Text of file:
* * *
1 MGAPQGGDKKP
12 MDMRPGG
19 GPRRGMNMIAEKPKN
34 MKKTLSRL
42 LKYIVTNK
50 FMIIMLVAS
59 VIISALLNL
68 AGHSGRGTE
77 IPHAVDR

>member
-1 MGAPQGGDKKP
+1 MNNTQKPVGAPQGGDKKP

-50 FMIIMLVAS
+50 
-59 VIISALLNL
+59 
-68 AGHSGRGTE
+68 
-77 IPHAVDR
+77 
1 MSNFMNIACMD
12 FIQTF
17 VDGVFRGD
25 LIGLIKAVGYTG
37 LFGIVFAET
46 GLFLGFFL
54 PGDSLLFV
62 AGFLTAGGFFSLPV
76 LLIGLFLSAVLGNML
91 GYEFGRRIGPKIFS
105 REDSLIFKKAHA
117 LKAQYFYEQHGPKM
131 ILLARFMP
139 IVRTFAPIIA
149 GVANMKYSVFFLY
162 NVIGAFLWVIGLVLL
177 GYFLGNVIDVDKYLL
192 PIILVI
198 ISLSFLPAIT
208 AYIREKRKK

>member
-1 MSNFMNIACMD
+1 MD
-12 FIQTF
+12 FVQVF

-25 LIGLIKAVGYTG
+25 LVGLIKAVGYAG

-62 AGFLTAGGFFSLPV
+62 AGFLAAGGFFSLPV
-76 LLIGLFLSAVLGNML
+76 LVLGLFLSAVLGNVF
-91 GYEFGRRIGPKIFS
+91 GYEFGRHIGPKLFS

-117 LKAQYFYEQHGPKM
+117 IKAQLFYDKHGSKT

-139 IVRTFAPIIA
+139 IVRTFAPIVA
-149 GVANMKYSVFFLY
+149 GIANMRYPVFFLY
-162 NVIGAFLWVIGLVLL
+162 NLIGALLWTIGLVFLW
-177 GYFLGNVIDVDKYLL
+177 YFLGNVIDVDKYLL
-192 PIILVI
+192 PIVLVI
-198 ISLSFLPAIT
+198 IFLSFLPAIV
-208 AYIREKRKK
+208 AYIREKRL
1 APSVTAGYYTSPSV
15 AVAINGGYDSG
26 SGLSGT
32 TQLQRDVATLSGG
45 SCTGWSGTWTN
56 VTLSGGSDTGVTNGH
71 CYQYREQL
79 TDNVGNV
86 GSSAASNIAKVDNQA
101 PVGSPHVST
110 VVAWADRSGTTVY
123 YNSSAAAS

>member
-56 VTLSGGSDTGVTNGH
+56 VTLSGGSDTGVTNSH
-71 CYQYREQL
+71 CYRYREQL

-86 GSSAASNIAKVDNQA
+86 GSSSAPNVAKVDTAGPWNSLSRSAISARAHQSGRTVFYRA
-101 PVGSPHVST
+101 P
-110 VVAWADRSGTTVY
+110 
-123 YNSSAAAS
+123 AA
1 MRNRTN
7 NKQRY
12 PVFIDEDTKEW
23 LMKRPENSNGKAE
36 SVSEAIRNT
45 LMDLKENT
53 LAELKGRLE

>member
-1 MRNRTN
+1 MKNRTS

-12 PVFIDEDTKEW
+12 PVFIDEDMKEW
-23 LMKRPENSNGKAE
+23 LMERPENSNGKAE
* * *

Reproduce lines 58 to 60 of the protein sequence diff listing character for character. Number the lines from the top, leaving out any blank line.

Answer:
-149 GVANMKYSVFFLY
+149 GIANMRYPVFFLY
-162 NVIGAFLWVIGLVLL